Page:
Where a CCP or some of its clearing services are considered to be of a substantial systemic importance this can imply greater financial stability risks per se; e.g. where there are changes in the eligible collateral, margins or haircuts this may create feedback loops that negatively impact sovereign bond markets, and more broadly financial stability. In its report 49 , ESMA outlines various scenarios in which the EU financial stability may be impacted due to events affecting a Tier 2 CCP. The report highlights that such scenarios may be relevant for EU CCPs as well, however “the EU regulatory regime provides stronger mitigating factors to address the risks posed by EU CCPs”. Indeed, EU CCPs are under a common regulatory framework, coordinated supervision and the enforcement framework of the single market and Court of Justice of the EU. This entails coordination among authorities, including in case of market stress or crises. Authorities within the EU are expected to take EU financial stability concerns into account to a greater extent than third-country ones and are subject to the duty of sincere cooperation enshrined in the Treaty on European Union. As Tier 2 CCPs are systemically important financial market infrastructures it is not sufficient to just comply with certain requirements under a regulation, such as EMIR (or to comply with equivalent requirements) to fully mitigate the effects of market stress or crisis. Rather, tools are needed to manage such market stress or crisis in the best possible way to prevent it from spreading through the system. Where a CCP is (or some of its clearing services are) of a substantial systemic importance this becomes even more important as well as difficult. 50

To mitigate the potentially negative effects in the EU and its Member States, a more balanced risk is needed, to ensure clearing is less concentrated in a few non-EU CCPs. Cooperation could only mitigate risks where the non-EU CCP is not considered a substantially systemic CCP; where it is, cooperation cannot mitigate the effects of decisions taken in a crisis scenario as such decisions will likely primarily have the national financial market in mind, even though they can have a material impact on the EU or some or all of its Member States. In the current framework, in case of financial crisis at a UK CCP, no EU body or authority would be in the driving seat for decisions that can have significant impacts on EU firms.

To conclude, the main issue with the Tier 2 UK CCPs is therefore that they are financial market infrastructures offering services of substantial systemic importance, thus presenting substantial potential risks to the EU. Since the UK withdrawal from the EU, they are also outside the EU common framework, increasing their systemic importance even further as not part of the cooperation framework within the Union. While EMIR requires Tier 2 CCPs to comply with certain provisions of EMIR and provides ESMA with supervisory powers over Tier 2 CCPs, the actual possibility for ESMA to induce change or enforce corrective actions relies on the cooperation of third-country authorities. In addition, supervisors also have more direct access to information over entities located in their jurisdiction.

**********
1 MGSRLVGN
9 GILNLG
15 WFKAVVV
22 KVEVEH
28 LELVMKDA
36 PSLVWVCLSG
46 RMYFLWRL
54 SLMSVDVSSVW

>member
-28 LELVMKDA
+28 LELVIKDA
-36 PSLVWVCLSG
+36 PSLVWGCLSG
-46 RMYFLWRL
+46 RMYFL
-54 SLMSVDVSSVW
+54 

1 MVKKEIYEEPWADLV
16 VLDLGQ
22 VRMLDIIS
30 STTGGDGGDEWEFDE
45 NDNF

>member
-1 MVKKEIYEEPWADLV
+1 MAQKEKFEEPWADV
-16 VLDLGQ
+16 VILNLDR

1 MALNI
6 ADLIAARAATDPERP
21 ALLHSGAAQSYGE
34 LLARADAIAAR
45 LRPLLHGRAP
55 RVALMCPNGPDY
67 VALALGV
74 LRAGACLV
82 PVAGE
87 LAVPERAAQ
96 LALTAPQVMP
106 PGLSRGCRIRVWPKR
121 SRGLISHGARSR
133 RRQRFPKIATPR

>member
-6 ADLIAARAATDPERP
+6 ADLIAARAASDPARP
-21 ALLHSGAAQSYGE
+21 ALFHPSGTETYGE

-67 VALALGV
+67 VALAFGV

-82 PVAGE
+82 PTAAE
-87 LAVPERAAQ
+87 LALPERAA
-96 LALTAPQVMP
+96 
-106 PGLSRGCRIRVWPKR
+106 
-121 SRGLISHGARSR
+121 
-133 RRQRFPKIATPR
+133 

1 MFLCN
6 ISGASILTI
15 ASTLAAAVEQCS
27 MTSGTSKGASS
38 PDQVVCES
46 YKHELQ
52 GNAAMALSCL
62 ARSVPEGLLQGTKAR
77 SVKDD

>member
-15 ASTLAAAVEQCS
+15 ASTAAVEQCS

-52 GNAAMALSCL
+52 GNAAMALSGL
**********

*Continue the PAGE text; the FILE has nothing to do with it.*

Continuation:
The situation within the EU derives from very specific circumstances where the UK had established itself as a clearing-hub for the EU before the UK’s withdrawal from the EU. The UK used to be part of the EU legal and cooperation framework, but since its withdrawal from the EU, this is no longer the case. With the UK’s withdrawal from the EU, the fundamental position of UK has changed, and where any decision before Brexit would have been made taking into account also the interests of the EU, this will not necessarily be the case any more. It is therefore not possible to compare the situation between the UK and the EU globally.

Second, the EU financial system is largely interconnected, which may lead to cross-border risks across Member States. Analyses show that derivatives and repo exposures for Eurex Clearing and LCH SA regarding clearing members domiciled in the Euro area, but not the CCP’s home jurisdiction, are comparable to those of clearing members established in the same Member State as those CCPs. 51  CCP links to trading venues established in other Member States also lead to the development of intra-EU exposures and risks. This means that decisions taken by a few national CCP supervisors have an impact which is at least equal over entities established in their Member State and at times even larger on entities (clearing members, clients, institutional investors, etc.) throughout the EU, thereby also possibly impacting the stability of other Member States and the EU at large. Furthermore, it is important to note that under the recently introduced CCP RR Regulation the loss allocation tools in recovery and resolution plans mostly rely on additional resources provided by clearing members and have made the probability of public bailouts more remote. 

The EU-wide systemic risk impact of EU CCPs is expected to further rise. The current initiative to improve the attractiveness and capacity of EU CCPs is expected to result in additional flows of clearing activity into the EU and into a limited number of EU CCPs that have the capacity to accommodate such increased flow. 52 This in turn would lead to more cross-border activity in the EU as clearing members and clients from throughout the EU will be using progressively a finite number of EU CCPs. As such, CCPs in individual Member States will become increasingly relevant for the EU financial system as a whole. EU authorities and NCAs across the EU thus need an overview of their activities as the potential financial distress of those CCPs could have a significant impact on clearing members and clients located in other Member States.